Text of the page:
Could you introduce yourself and Face the Music to our readers?
My name is Vasudevan Panicker, but my friends call me Vasu. I’m a musician and native New Yorker who focuses on creating and sharing modern music. Lately, my music practice requires me to tap in and to let go—when I feel good, my music is good. I also work for New Music’s teenage dream-team, Face the Music. Jenny Undercofler directs and conducts this group of 75 kids, most of whom are from New York City’s public schools. So far this season, the group has given 23 concerts, and we have 3 more to go! The kids rehearse at-least once a week, with some rehearsing up to 3 times a week. A sample of this season’s rep includes “Double Sextet” by Steve Reich, “Glassworks” by Philip Glass, “Horses of Instruction” by Steve Martland and collaborations with Angélica Negrón and LJOVA.
Before Face the Music was born, classical pre-college students were only taught the 3 B’s. Generally, young classical students are programmed to believe that nothing exists after that. Despite New Music having gained tons of popularity over the past 20 years, this is still the pre-dominant belief in our society, and in classical music culture and other sub-cultures. How many times a week do you have to explain to people what “New Music” or “Contemporary Classical” is? Lots of young people, after going through classical pre-college and conservatory training, get out and just don’t understand that the old 19th-20th century model of a classical performing career doesn’t work anymore. Then Jenny Undercofler came along and was like “Na, this has to change.”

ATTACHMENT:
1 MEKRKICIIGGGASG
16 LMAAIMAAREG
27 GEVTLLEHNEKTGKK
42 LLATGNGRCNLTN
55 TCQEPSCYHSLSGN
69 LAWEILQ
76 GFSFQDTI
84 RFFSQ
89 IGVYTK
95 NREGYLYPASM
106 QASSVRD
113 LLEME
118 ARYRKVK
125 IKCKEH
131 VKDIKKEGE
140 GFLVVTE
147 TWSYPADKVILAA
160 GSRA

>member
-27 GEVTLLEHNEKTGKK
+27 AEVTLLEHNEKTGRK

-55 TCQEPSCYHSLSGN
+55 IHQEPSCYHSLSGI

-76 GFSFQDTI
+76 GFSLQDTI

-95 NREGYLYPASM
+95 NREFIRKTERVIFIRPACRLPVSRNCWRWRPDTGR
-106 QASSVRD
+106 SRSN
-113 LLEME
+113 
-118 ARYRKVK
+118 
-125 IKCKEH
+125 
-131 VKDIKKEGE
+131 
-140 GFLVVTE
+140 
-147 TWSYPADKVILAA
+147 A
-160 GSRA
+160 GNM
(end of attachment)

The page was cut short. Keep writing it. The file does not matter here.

CDs are not live music. CDs have to compete for our attention in ways that concerts never do. They not only have to draw us away from the myriad attention-demanding devices that proliferate our lives but also have to hold that attention, even if peripherally, for an hour. What may work brilliantly in a performance setting may be challenging as a recording, and I fear that is the case with this CD. Here we have an award-winning, highly-lauded ensemble performing wonderful music at an extremely high level on a debut CD that unfortunately falls flat. I have the strong sense that if I were to hear this music live I would be riveted, but at the end of the day Group Theory fails to hold my attention.